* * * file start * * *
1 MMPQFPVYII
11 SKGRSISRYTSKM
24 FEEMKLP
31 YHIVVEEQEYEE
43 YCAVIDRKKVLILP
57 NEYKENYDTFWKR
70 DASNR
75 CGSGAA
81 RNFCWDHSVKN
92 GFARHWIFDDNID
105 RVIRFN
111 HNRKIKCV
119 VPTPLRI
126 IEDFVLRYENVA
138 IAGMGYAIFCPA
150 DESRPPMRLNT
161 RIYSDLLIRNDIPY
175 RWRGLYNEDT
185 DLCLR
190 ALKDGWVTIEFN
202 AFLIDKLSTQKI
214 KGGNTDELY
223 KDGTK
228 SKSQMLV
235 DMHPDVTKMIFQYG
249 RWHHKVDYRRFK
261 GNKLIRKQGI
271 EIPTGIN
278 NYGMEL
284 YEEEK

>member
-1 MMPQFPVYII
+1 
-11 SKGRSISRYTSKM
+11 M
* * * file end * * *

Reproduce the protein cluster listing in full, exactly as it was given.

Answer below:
1 MMPQFPVYII
11 SKGRSISRYTSKM
24 FEEMKLP
31 YHIVVEEQEYEE
43 YCAVIDRKKVLILP
57 NEYKENYDTFWKR
70 DASNR
75 CGSGAA
81 RNFCWDHSVKN
92 GFARHWIFDDNID
105 RVIRFN
111 HNRKIKCV
119 VPTPLRI
126 IEDFVLRYENVA
138 IAGMGYAIFCPA
150 DESRPPMRLNT
161 RIYSDLLIRNDIPY
175 RWRGLYNEDT
185 DLCLR
190 ALKDGWVTIEFN
202 AFLIDKLSTQKI
214 KGGNTDELY
223 KDGTK
228 SKSQMLV
235 DMHPDVTKMIFQYG
249 RWHHKVDYRRFK
261 GNKLIRKQGI
271 EIPTGIN
278 NYGMEL
284 YEEEK

>member
-1 MMPQFPVYII
+1 
-11 SKGRSISRYTSKM
+11 M